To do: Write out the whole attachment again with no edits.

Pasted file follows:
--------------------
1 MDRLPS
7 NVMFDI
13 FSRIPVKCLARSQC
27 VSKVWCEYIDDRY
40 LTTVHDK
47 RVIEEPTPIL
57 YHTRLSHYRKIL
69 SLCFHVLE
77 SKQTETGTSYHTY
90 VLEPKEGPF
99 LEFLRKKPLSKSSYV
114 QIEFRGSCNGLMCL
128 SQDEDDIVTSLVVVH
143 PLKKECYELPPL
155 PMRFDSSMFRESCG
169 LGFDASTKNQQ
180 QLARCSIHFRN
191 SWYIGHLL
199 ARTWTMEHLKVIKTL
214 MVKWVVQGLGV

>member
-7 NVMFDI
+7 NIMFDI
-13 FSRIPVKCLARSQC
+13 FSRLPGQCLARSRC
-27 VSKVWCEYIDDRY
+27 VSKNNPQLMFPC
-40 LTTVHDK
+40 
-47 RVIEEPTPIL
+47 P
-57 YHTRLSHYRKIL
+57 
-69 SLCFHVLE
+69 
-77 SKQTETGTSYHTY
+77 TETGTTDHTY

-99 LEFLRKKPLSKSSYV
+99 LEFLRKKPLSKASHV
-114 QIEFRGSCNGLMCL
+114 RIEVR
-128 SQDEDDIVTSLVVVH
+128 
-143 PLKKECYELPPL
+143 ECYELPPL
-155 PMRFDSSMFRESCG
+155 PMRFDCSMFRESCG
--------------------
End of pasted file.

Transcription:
1 MDRLPS
7 NVMFDI
13 FSRIPVKCLARSQC
27 VSKVWCEYIDDRY
40 LTTVHDK
47 RVIEEPTPIL
57 YHTRLSHYRKIL
69 SLCFHVLE
77 SKQTETGTSYHTY
90 VLEPKEGPF
99 LEFLRKKPLSKSSYV
114 QIEFRGSCNGLMCL
128 SQDEDDIVTSLVVVH
143 PLKKECYELPPL
155 PMRFDSSMFRESCG
169 LGFDASTKNQQ
180 QLARCSIHFRN
191 SWYIGHLL
199 ARTWTMEHLKVIKTL
214 MVKWVVQGLGV

>member
-7 NVMFDI
+7 NIMFDI
-13 FSRIPVKCLARSQC
+13 FSRLPGQCLARSRC
-27 VSKVWCEYIDDRY
+27 VSKNNPQLMFPC
-40 LTTVHDK
+40 
-47 RVIEEPTPIL
+47 P
-57 YHTRLSHYRKIL
+57 
-69 SLCFHVLE
+69 
-77 SKQTETGTSYHTY
+77 TETGTTDHTY

-99 LEFLRKKPLSKSSYV
+99 LEFLRKKPLSKASHV
-114 QIEFRGSCNGLMCL
+114 RIEVR
-128 SQDEDDIVTSLVVVH
+128 
-143 PLKKECYELPPL
+143 ECYELPPL
-155 PMRFDSSMFRESCG
+155 PMRFDCSMFRESCG